Updates to WordPress, WooCommerce, Storefront, and your extensions are a fact of life. Our developers are always hard at work releasing updates that add new features, solve issues, tighten security and, in general, make your store better than ever.
But how do you test an update without potentially causing issues? Let’s cover a few of the common ways.
Backup ↑ Back to top
Any store powered by WordPress and WooCommerce has two places where data and content are stored.
- One is your wp-content folder, where your themes, plugins, and any uploaded content is located.
- Another is the database that organizes and stores your products, orders, posts, pages, etc.
With precious data and content stored in different places, how do you safeguard it and keep it backed up?
Automatic backups ↑ Back to top
The most efficient and reliable approach is to use an automated site backup service for which we recommend Jetpack. Besides not having to rely on memory and manual procedures, you instantly benefit from:
- Unlimited storage space.
- Automated, regular backups of your entire site including database, content, media, plugins, themes, and settings.
- Instant restore service so you can revert to an older version with one click if something goes wrong.
- Direct access to 24/7 expert support.
Manual backups ↑ Back to top
To to do things manually, there are two parts to backing up your store:
- Go to Tools > Export – to export all of your site content. This contains all posts, pages, comments, etc. in an XML file.
- Log into your site via FTP and go to the
wp-contentfolder to back up your theme files and plugin files. We strongly recommend making a backup of theme files if you made any customizations.
Learn more ↑ Back to top
We provide expert priority support for Jetpack customers but not third-party plugins.
Nonetheless, the two key points are:
- Back up both your database and your site files constantly.
- Test your backups regularly.
Testing ↑ Back to top
Let’s cover how to keep your site making money, bug free, and updated with the latest and greatest features. Just fair warning, this can be technical and complex.
If any of this sounds daunting, we recommend working with a developer who is trained to handle these tasks for you. Our WooExperts are standing by.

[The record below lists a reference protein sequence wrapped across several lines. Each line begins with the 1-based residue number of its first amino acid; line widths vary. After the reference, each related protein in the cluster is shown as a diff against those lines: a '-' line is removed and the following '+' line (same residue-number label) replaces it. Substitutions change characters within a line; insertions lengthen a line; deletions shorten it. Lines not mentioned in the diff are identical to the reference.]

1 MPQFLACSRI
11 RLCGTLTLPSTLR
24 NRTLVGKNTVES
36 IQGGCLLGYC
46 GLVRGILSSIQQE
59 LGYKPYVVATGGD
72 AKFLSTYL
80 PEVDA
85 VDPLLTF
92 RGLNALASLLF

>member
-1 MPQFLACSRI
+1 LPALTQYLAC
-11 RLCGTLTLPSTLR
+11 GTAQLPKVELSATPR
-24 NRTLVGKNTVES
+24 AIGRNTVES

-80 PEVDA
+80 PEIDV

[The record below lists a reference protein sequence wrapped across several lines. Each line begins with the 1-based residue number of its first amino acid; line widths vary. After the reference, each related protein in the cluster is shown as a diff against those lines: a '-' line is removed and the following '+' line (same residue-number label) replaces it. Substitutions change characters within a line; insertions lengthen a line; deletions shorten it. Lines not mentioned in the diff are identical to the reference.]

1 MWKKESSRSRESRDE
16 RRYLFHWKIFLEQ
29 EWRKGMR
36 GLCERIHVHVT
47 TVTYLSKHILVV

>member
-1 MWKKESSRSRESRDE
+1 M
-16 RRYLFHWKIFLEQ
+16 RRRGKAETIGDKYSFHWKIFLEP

Terms To Know
Before getting too involved, let’s review a few terms we’ll be using. Some may use other terms like a dev environment, testing environment, and production environments, but we’ll stick to the basic three:
- Local – being on a personal computer, generally not accessible from the web.
- Staging – being where you test updates. Should replicate the same server setup as the live site.
- Live – being the live site. Where customers and users are visiting and purchasing.
Keep in mind this is a simplistic overview, and there are many tools and ways to do this. There aren’t absolutes in how you test updates, just as long as you do not test them on a live site. If you have a developer working on your site, ask them about their process for testing updates as well.
Local ↑ Back to top
Most of those developing professionally will start their projects on a local install. Meaning they’ve got WordPress set up on their computer, and their computer acts like a server hosting their local site(s). Using a code editor, you can then build, update, and test updates on your own computer.
While working on a local install, we highly recommend using version control, whether that is Git or SVN, or something else. It stores previous versions in case you need to revert back, and can even make it easier to deploy a site to staging and production.
Staging ↑ Back to top
To test an update without using a local site, it’s best to create a second WordPress install with your host and restore a backup of your live site to it. VaultPress can do this for you, and many WordPress hosts offer tools to set up a staging environment
The server setup serves as a replica of your live site, so you can test and update but in a safe environment. You can also share the staging site with others to let them help test, and test on different devices, test load time, and more.
Live ↑ Back to top
Should all go well on staging, then you are ready to update your live site. You can do this however you prefer or arrange with a developer. Some developers may have Git set up to deploy from your master branch, or you yourself can click the Update button knowing you tested these updates and it’s safe for your live site.
Of course, your backups are on standby to restore in an instant if anything unplanned occurs. That way there’s no down time and no money is lost.
Figure out what tools and strategies work best for you and your team or developer, and put a good testing process in place.
If you put the time upfront into testing updates, you save yourself both headache and money in the end. Guaranteed!
Questions ↑ Back to top
Still have a question and need assistance? Get in touch with a Happiness Engineer via the Help Desk.